It’s not a scenario you want to imagine: finding your dog unconscious on your living room floor or your cat hit by a car. Finding your pet not breathing or with his heart not beating can be a terrifying experience, but there are things you can do. The most important step you can take is staying calm. If there’s another person with you, have her call your veterinarian while you perform CPR.
Step 1: Check for responsiveness
Before you begin doing anything to your pet, make sure he is truly unresponsive.
- Check his breathing by placing your hand in front of his nose and mouth. (Be sure not to cover them and block his airway!)
- Check for his heartbeat by placing your ear against area where your pet’s left elbow touches the chest.
Step 2: Secure an airway
If you don’t see or feel your pet breathing, you immediately need to make sure his airway is clear.
- Carefully pull his tongue forward out of his mouth. (Even an unresponsive animal can bite by instinct.)
- Look into the throat for a foreign object. If you find one, remove it carefully. (See Pet First Aid for instructions on responding to choking in pets.)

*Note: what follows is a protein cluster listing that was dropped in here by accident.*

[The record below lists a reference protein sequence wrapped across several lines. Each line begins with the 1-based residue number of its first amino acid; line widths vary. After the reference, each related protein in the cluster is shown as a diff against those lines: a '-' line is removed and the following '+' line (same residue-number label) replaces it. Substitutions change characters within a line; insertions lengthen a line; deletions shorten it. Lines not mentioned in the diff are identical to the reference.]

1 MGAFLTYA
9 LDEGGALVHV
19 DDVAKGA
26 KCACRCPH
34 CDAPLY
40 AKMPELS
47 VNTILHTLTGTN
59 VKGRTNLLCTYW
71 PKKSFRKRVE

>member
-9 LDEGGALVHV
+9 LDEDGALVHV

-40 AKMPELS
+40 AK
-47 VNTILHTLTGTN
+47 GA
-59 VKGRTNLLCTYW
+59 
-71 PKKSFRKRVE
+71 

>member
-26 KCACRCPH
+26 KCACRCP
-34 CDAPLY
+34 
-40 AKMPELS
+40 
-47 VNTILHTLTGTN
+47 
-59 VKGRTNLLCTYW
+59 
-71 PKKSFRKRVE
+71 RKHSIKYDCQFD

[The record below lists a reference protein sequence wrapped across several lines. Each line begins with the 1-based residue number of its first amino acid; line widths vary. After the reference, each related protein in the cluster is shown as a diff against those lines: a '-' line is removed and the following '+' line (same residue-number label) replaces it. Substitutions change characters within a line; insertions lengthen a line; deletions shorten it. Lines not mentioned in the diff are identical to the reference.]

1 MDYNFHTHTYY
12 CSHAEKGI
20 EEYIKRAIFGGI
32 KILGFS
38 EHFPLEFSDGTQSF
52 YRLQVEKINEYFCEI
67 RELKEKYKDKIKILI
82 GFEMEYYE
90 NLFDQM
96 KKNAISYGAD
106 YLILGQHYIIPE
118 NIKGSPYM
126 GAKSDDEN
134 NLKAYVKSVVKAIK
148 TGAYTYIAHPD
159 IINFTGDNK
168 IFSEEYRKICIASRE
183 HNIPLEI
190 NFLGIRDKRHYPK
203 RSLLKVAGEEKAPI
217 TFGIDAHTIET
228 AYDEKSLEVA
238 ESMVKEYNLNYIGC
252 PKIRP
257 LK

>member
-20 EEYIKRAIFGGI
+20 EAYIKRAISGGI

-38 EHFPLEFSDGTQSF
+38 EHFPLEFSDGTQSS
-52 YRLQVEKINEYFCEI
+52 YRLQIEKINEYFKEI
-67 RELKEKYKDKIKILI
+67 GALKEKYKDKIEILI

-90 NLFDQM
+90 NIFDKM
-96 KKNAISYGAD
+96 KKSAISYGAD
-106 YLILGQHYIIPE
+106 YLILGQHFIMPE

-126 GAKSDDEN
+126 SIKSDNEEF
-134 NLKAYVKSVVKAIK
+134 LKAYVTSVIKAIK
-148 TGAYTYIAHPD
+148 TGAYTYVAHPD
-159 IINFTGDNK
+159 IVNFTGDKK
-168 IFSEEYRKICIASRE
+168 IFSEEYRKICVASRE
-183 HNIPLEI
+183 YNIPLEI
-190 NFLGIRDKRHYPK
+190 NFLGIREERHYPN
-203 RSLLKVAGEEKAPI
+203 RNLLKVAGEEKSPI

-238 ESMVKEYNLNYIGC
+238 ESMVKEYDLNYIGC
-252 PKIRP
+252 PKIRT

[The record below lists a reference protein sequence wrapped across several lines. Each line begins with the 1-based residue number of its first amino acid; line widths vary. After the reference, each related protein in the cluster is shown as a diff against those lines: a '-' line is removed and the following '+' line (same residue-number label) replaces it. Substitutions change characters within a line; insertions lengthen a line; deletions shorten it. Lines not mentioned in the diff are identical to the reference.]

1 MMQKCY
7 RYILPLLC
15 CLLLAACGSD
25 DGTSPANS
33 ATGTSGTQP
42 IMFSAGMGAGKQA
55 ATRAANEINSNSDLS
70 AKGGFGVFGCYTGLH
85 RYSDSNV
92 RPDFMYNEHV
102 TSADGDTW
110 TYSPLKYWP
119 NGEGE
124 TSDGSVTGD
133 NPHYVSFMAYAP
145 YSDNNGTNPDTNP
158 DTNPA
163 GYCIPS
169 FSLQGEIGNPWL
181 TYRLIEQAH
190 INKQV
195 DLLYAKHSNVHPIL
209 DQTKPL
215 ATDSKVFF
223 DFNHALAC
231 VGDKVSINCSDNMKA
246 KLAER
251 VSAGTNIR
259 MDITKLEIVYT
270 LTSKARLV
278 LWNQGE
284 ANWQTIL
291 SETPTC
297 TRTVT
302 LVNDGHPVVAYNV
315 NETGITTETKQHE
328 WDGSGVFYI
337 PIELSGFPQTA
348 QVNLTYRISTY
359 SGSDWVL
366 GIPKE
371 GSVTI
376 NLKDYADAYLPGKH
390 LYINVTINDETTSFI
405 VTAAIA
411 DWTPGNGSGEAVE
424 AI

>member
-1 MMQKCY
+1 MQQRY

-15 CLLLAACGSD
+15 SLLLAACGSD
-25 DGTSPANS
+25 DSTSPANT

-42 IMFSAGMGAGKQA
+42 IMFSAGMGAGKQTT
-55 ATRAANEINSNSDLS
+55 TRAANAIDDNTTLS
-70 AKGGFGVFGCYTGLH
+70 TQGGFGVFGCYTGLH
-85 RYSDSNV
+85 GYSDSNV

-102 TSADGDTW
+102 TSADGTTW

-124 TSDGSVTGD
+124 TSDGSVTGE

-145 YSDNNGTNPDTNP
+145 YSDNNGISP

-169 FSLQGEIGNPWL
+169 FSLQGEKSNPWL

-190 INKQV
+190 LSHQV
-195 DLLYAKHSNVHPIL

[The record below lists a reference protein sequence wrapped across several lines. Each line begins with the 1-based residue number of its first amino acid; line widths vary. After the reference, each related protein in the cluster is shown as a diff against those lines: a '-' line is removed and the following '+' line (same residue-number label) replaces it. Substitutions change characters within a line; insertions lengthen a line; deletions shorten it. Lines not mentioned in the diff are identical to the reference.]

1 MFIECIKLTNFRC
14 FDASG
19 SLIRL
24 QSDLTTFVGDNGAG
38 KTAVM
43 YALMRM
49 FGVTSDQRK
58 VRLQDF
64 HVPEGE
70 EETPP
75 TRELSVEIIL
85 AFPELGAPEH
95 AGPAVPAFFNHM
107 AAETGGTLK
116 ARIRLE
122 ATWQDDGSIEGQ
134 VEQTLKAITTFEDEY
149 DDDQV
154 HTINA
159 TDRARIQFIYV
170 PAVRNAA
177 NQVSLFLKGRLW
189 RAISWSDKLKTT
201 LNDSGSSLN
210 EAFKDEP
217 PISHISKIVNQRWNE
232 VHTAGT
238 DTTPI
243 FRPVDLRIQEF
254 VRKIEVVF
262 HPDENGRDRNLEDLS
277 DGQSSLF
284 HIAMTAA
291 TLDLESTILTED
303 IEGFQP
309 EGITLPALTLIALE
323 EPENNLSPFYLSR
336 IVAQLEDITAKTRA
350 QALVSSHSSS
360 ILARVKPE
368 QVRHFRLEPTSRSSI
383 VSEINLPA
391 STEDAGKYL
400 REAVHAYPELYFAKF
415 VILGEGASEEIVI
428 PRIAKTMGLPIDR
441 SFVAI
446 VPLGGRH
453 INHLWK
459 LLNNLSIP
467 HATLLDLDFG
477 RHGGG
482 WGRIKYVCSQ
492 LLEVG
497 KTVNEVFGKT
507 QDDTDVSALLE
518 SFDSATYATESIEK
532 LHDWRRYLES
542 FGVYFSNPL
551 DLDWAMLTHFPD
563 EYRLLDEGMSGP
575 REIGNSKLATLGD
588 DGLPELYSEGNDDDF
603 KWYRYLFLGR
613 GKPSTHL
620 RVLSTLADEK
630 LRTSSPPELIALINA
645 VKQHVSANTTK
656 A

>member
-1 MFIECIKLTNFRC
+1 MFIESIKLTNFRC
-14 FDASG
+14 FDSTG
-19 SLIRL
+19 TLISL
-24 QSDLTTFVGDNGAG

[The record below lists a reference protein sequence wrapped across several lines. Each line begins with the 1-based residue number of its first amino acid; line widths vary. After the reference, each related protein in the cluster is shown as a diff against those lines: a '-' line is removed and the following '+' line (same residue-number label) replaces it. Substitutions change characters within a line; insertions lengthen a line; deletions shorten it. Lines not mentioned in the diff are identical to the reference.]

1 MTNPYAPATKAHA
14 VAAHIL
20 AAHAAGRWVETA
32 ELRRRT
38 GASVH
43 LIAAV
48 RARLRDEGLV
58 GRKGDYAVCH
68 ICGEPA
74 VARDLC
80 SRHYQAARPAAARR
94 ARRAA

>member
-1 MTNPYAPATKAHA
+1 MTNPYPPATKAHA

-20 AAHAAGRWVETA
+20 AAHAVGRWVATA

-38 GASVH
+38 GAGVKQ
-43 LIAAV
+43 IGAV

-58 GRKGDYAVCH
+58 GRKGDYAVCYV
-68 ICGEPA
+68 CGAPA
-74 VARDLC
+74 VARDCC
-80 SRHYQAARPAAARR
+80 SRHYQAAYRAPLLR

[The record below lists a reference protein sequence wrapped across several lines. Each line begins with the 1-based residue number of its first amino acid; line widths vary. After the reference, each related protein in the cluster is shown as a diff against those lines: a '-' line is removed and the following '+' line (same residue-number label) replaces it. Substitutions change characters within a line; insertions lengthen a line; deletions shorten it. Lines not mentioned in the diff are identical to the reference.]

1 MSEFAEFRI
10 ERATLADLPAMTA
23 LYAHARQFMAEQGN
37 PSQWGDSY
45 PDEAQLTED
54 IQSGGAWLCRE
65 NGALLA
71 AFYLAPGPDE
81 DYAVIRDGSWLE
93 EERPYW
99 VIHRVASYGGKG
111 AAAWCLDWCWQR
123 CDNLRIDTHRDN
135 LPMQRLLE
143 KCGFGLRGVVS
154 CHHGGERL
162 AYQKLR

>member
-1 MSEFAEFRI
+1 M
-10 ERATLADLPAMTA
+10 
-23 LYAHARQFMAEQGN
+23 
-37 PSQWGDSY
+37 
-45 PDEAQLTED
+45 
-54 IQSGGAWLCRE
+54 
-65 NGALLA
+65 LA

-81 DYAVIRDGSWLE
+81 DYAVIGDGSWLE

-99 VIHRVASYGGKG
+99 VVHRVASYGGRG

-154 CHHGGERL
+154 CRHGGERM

- Move the head until the neck is straight. (Don’t move the neck if you suspect it is injured.)
Step 3: Rescue breathing
- Close your pet’s mouth and breathe directly into his nose not his mouth until his chest expands.
- If the chest doesn’t expand, check again for a foreign object in the throat and reposition the airway so it is straight.
- Once you’ve gotten the chest to expand, continue the rescue breathing, repeating the breaths 12 to 15 times per minute (once every four to five seconds).
Step 4: Chest compressions
Do not begin chest compressions until you’ve secured an airway and started rescue breathing.
- Gently lay your pet on his right side.
- The heart is located in the lower half of the chest on the left side, behind the elbow of the front left leg. Place one hand below the heart to support the chest; place the other hand over the heart.
- Press down gently on your pet’s heart. Press down about one inch for medium-sized dogs; press harder for larger animals and with less force for smaller animals. To massage the hearts of cats and other tiny pets, compress the chest with the thumb and forefingers of one hand.
- Press down 80-120 times per minute for larger animals and 100-150 times per minute for smaller ones.
- Alternate the chest compressions with the rescue breaths.
Continue the heart massage compressions and the rescue breathing until you can hear a heartbeat and feel regular breathing. Once your pet is breathing and his heart is beating, call your veterinarian immediately.
Unfortunately, even in the hands of well-trained veterinary health professionals, the overall chance for success with resuscitation is low. In an emergency, however, it may give your pet his only chance.